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About Vaughn Kester
Vaughan or Vaughn Kester (September 12, 1869 – July 4, 1911) was a U.S. novelist and journalist.
He was the elder brother of dramatist and author Paul Kester (1870–1933).
His style and topics were influenced by his travels through western and southern U.S., and by his mother's cousin William Dean Howells. His novel, "The Manager of the B & A," was made into a film in 1916 directed by J.P. McGowan, with Leo Maloney and Helen Holmes, reissued in 1921 as "The Man from Medicine Hat." He married Jessie B. Jennings from Mount Vernon, Ohio on August 31, 1898. They had no children.
In 1902, with his brother, he purchased and renovated Woodlawn Plantation. From 1907, he lived at Gunston Hall, where he wrote The Prodigal Judge, and where he died.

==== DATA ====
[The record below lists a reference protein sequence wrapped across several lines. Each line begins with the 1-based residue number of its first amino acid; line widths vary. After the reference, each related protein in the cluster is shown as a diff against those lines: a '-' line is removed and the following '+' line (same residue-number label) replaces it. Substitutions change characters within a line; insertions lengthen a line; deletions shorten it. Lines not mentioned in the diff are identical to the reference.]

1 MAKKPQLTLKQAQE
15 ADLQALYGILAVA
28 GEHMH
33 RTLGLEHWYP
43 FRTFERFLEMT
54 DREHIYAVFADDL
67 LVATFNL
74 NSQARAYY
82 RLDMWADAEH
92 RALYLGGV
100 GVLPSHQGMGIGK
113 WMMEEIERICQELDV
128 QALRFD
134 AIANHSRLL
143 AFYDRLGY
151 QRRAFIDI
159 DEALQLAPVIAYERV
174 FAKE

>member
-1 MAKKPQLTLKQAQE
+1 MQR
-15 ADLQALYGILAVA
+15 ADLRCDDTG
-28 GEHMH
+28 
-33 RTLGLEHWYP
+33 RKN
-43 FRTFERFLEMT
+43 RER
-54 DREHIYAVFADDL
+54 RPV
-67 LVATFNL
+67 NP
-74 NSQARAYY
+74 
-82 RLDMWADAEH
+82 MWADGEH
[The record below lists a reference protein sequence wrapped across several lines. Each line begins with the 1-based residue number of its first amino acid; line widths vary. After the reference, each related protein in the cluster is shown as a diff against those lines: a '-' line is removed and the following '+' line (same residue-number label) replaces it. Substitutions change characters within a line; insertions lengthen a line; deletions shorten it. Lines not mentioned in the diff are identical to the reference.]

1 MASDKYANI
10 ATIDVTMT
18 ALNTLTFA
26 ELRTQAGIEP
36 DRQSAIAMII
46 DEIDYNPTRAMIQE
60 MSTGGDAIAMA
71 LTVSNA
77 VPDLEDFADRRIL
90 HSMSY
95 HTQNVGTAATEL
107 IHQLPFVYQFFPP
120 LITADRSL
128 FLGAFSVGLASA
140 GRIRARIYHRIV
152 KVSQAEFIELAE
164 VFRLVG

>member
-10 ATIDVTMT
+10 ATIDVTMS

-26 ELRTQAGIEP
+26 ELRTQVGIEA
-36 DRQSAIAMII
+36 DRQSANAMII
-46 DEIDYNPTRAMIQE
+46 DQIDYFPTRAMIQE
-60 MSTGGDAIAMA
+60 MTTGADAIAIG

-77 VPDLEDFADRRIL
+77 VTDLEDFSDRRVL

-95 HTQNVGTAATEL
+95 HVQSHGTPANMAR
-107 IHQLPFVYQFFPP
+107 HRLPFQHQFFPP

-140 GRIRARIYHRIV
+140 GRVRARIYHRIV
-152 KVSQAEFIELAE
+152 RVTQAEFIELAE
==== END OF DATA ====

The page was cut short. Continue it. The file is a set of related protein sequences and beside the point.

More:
He was a staff member of Cosmopolitan Magazine, International Literary and News Syndicates, and Irvington-on-Hudson. He moved to New York in 1892 and lived there until 1900, when he moved to Virginia taking up residence at Woodlawn Mansion, originally part of George Washington's, Mount Vernon estate. His number two best-selling novel, "The Prodigal Judge" (1911), was released after his untimely death. . His other works include "Manager of the B&A" (1901), "The Fortune of the Landrays" (1905), "The Just and Unjust" (1912), and "The Hand of the Mighty" (1913). Three of his works have been adapted to film; the most widely distributed being "The Prodigal Judge" (1922), starring Maclyn Arbuckle. He died in Gunston Hall mansion after being ill for several months with throat cancer. He survived three operations at George Washington Hospital in Washington, D.C. and was released to spend his final days with his family. (bio by: MiKester)